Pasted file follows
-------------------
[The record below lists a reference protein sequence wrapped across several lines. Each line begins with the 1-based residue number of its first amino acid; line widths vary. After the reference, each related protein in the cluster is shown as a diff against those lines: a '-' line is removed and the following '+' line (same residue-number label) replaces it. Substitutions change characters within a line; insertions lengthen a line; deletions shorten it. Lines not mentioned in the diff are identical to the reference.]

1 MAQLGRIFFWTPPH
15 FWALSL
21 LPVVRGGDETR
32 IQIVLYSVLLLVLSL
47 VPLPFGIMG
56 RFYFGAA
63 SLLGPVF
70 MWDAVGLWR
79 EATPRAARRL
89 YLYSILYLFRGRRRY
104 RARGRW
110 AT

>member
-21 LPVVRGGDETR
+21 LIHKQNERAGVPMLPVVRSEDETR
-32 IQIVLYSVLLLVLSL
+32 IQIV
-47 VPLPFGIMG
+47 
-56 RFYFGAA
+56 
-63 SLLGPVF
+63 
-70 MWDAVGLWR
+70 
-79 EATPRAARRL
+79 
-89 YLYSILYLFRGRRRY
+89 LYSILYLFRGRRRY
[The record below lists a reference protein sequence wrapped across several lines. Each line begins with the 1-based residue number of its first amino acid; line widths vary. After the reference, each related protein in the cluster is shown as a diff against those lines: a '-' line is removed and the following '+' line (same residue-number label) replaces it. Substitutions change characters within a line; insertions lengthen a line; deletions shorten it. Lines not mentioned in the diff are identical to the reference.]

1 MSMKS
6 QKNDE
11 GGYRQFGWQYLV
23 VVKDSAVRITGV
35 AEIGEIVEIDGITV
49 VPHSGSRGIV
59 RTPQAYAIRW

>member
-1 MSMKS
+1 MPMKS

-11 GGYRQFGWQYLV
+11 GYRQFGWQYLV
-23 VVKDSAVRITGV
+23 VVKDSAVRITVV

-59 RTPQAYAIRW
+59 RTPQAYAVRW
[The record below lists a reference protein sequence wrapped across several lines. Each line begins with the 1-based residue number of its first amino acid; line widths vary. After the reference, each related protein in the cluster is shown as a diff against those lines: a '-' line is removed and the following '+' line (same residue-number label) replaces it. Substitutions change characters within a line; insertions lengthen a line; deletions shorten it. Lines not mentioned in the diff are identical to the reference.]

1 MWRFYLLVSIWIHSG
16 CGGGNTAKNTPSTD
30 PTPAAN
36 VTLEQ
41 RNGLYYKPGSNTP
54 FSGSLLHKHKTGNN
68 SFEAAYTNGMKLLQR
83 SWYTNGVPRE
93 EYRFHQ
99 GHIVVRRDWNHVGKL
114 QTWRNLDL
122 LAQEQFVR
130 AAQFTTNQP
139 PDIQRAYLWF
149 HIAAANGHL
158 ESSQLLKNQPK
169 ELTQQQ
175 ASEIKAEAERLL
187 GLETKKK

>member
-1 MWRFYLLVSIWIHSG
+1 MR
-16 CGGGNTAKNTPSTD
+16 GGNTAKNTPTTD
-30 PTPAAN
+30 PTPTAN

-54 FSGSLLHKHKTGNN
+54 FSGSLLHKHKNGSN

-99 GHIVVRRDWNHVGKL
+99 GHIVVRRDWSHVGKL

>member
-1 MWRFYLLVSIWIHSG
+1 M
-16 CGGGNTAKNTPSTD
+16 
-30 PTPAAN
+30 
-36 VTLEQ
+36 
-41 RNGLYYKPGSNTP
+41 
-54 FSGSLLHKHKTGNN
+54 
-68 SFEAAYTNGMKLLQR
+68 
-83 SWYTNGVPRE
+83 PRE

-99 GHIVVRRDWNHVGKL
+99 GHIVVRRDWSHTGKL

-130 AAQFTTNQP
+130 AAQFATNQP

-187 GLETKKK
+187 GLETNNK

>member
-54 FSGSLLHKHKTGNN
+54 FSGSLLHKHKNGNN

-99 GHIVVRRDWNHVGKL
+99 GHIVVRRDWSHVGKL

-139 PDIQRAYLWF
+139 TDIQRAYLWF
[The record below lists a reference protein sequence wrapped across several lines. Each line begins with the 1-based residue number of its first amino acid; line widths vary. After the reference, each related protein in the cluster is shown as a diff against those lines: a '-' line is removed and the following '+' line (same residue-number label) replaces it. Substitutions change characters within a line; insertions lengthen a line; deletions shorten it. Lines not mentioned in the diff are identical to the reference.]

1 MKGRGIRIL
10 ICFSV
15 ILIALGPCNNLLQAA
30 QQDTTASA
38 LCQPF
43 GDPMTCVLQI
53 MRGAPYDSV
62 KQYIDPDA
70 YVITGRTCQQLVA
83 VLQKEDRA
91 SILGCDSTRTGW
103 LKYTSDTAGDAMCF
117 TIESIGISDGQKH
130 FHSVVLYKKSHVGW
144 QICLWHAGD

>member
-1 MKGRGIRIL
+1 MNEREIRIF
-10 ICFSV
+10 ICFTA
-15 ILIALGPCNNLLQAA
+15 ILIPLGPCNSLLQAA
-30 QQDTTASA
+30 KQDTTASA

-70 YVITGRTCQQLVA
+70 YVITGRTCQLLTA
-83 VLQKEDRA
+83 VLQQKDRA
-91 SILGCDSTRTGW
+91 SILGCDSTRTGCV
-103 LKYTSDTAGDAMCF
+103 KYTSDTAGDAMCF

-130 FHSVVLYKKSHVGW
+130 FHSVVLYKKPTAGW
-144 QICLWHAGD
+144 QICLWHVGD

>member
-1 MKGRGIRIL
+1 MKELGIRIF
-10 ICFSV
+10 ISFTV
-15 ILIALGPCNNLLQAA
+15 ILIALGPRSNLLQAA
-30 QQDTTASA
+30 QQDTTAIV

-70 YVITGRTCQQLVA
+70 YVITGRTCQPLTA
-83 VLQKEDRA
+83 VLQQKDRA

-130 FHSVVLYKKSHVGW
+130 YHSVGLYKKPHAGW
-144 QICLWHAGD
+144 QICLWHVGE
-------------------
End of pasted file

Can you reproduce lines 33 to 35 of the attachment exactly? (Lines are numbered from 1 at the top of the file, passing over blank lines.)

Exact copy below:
6 QKNDE
11 GGYRQFGWQYLV
23 VVKDSAVRITGV